There isn't one part on any competing brands cars that interchange in the first place (no need to nit pick that statement). Using offroad as an example. How did we end up focusing on the one part we assume we're gonna pick up a new one of every now and then anyway? you have a new car, you eventually get a new pack.

"the pack might be an advantage in some way, they could design a better car that only uses that pack and obsolete your current pack.". Am I missing something on this? Isn't every race car that's ever been manufactured, in ANY industry full size or scale, by any race car company, designed to be the best, and to knock the tar out of their competitors sales and obsolete their design? Which ironically includes their OWN design from last year? Isn't that how you make a better race car? isn't that the only reason you want a newer race car? not because it's new, but because it's supposed to be better? Or fits your needs better? Man, this car is a turd, but look how good that pack fits in there... I'm gonna buy that car! Nobody will intentionally buy a car they feel is inferior for it's intended purpose just because of the pack shape.

Do the suspension arms off the Losi 22 fit the B4.1? Nope. Is that unfair or going to cost anybody any money... in any way? Completely different designs. No, and you don't expect them to. Same with every other part on the car, down to the body. and this isn't a matter of 2 cars for offroad.

Stormer Hobbies as of my last check, lists 286 offroad vehicles. That's just offroad vehicles. There is some overlap with body colors, but you get the idea. 286 offroad vehicles. Has anyone ever complained about Ford parts not fitting Chevy? Or 2004 mustang parts not fitting 2010 mustang? It's the nature of progression. and in our case, the nature of racing.
http://www.stormerhobbies.com/cgi-bi...ode=0&showt=on

Is it unfair, in any way, that none of those 286 suspension arms interchange? Or that a slash body doesn't fit yadda...yadda..? between competing manufacturers, is there even one chassis that fits each vehicle? Nope. every piece for every car is different.

That's how race cars are made. And how they are designed by people who's only goal is to build a better mousetrap and wipe away the sales of every other manufacturer. Hudy, is not the least concerned that he might take (whatever brands) sales with his new design? That's how he wants it to happen. That's how they all want it to happen, that's why you do it.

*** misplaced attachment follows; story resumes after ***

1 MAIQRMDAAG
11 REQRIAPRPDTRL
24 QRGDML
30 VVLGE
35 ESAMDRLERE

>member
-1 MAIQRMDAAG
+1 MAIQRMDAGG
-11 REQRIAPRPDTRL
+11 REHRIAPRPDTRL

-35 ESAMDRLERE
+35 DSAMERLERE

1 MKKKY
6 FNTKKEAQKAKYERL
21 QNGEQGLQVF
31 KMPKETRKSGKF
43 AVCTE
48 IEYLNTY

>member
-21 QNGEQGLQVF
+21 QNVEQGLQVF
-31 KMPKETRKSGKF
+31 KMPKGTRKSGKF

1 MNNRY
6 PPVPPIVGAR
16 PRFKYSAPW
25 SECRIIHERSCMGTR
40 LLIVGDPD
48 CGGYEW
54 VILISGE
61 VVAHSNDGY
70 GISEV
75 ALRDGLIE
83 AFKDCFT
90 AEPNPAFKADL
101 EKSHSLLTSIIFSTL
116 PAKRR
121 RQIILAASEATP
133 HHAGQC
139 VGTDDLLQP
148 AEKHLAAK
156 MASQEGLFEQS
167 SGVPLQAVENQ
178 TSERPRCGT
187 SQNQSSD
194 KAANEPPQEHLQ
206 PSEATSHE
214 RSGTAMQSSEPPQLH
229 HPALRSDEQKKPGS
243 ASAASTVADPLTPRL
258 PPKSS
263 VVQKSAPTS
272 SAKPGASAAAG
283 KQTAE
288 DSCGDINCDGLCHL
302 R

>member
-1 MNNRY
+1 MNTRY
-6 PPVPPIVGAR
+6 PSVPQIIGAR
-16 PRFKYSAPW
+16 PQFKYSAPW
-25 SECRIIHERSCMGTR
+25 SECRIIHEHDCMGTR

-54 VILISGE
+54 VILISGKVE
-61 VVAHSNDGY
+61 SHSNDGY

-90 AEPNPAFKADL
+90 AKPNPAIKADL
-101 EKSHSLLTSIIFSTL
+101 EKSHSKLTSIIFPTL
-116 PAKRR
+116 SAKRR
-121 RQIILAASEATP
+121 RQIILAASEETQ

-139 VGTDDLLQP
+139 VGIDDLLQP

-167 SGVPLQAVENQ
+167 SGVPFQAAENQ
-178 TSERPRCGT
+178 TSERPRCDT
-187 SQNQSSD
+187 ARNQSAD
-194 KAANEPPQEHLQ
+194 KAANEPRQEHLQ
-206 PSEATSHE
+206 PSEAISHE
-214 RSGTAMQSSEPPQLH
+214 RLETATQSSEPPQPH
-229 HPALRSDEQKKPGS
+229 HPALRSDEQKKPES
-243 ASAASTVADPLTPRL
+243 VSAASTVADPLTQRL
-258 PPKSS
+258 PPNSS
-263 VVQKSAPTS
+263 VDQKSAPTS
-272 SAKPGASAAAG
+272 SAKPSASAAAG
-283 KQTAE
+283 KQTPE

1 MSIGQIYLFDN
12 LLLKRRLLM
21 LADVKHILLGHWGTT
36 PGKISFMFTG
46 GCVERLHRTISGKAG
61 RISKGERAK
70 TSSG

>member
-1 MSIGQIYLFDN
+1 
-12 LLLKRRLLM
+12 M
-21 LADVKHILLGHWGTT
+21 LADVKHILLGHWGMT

Have you ever seen a race result that wasn't a spec series, where every car in it was from the same manufacturer? Nope. how would this change that fact?

"...TLR owns Xcelorin, Kyosho owns Orion, and Team Associated owns Reedy..." If there was ANY advantage to ONLY allowing your stuff in YOUR chassis, we'd have already seen it. It is ineffective for Associated to spec their stuff into ONLY their chassis as there are 285 other offroad chassis's they've now locked themselves out of. And even if they did, there would be about a 2 week delay until the aftermarket made an adapter to allow Associated speedos in other vehicles. That's the nature of racing.

Bottom line on that one, they don't dare, it would foolhardy at best and cost them dearly in the marketplace. just like the shortcourse industry, all on it's own, has settled on a hex size for rims that is more standardized. As a manufacturer you "COULD" make your own unique stuff. BUT that would take you out of the hunt with the people that make a living making rims and tires. AKA, has 70+ short course tires to make your truck better. As a manufacturer can you ignore that? Include Jconcepts and Proline (over 100 each).

Somehow, the most bizarre of tire sizes became standard 2.2"-3.0" This had nothing to do with any sanctioning body. It's what happened all on it's own. Somebody was using it, made it, and it became accepted, and that was that. And now it's so standard, you'd be a fool to try and change it offer up something different.